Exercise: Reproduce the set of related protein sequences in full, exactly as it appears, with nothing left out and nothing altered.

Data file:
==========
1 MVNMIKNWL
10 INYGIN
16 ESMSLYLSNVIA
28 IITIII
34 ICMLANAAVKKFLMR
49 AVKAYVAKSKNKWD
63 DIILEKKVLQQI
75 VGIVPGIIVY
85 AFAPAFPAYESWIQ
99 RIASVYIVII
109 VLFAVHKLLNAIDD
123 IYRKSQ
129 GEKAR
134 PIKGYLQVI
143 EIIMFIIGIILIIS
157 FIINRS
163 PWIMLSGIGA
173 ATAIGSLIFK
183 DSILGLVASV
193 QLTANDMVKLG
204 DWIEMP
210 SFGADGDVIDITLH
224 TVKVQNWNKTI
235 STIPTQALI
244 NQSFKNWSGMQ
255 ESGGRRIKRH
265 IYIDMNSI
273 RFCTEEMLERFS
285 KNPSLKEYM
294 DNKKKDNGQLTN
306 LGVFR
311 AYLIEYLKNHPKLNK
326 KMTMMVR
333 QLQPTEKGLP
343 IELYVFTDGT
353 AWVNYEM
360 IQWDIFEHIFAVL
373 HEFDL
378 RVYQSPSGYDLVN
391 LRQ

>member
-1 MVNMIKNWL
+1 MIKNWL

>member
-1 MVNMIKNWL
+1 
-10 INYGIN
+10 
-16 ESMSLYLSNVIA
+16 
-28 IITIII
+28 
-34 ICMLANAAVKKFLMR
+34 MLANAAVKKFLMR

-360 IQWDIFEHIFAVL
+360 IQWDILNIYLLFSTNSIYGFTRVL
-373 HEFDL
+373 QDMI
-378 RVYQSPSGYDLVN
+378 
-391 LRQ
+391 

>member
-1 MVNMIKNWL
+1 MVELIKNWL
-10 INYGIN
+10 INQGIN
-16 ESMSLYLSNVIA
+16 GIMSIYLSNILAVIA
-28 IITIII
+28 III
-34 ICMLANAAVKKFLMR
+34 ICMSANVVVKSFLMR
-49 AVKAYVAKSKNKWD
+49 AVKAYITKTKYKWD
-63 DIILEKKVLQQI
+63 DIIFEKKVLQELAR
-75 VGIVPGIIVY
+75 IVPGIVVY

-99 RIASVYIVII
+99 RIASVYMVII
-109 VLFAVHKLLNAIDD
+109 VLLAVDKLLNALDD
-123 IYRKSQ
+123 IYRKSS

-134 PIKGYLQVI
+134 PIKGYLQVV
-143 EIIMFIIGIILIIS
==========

1 MVNMIKNWL
10 INYGIN
16 ESMSLYLSNVIA
28 IITIII
34 ICMLANAAVKKFLMR
49 AVKAYVAKSKNKWD
63 DIILEKKVLQQI
75 VGIVPGIIVY
85 AFAPAFPAYESWIQ
99 RIASVYIVII
109 VLFAVHKLLNAIDD
123 IYRKSQ
129 GEKAR
134 PIKGYLQVI
143 EIIMFIIGIILIIS
157 FIINRS
163 PWIMLSGIGA
173 ATAIGSLIFK
183 DSILGLVASV
193 QLTANDMVKLG
204 DWIEMP
210 SFGADGDVIDITLH
224 TVKVQNWNKTI
235 STIPTQALI
244 NQSFKNWSGMQ
255 ESGGRRIKRH
265 IYIDMNSI
273 RFCTEEMLERFS
285 KNPSLKEYM
294 DNKKKDNGQLTN
306 LGVFR
311 AYLIEYLKNHPKLNK
326 KMTMMVR
333 QLQPTEKGLP
343 IELYVFTDGT
353 AWVNYEM
360 IQWDIFEHIFAVL
373 HEFDL
378 RVYQSPSGYDLVN
391 LRQ

>member
-1 MVNMIKNWL
+1 MIKNWL

>member
-1 MVNMIKNWL
+1 
-10 INYGIN
+10 
-16 ESMSLYLSNVIA
+16 
-28 IITIII
+28 
-34 ICMLANAAVKKFLMR
+34 MLANAAVKKFLMR

-360 IQWDIFEHIFAVL
+360 IQWDILNIYLLFSTNSIYGFTRVL
-373 HEFDL
+373 QDMI
-378 RVYQSPSGYDLVN
+378 
-391 LRQ
+391 

>member
-1 MVNMIKNWL
+1 MVELIKNWL
-10 INYGIN
+10 INQGIN
-16 ESMSLYLSNVIA
+16 GIMSIYLSNILAVIA
-28 IITIII
+28 III
-34 ICMLANAAVKKFLMR
+34 ICMSANVVVKSFLMR
-49 AVKAYVAKSKNKWD
+49 AVKAYITKTKYKWD
-63 DIILEKKVLQQI
+63 DIIFEKKVLQELAR
-75 VGIVPGIIVY
+75 IVPGIVVY

-99 RIASVYIVII
+99 RIASVYMVII
-109 VLFAVHKLLNAIDD
+109 VLLAVDKLLNALDD
-123 IYRKSQ
+123 IYRKSS

-134 PIKGYLQVI
+134 PIKGYLQVV
-143 EIIMFIIGIILIIS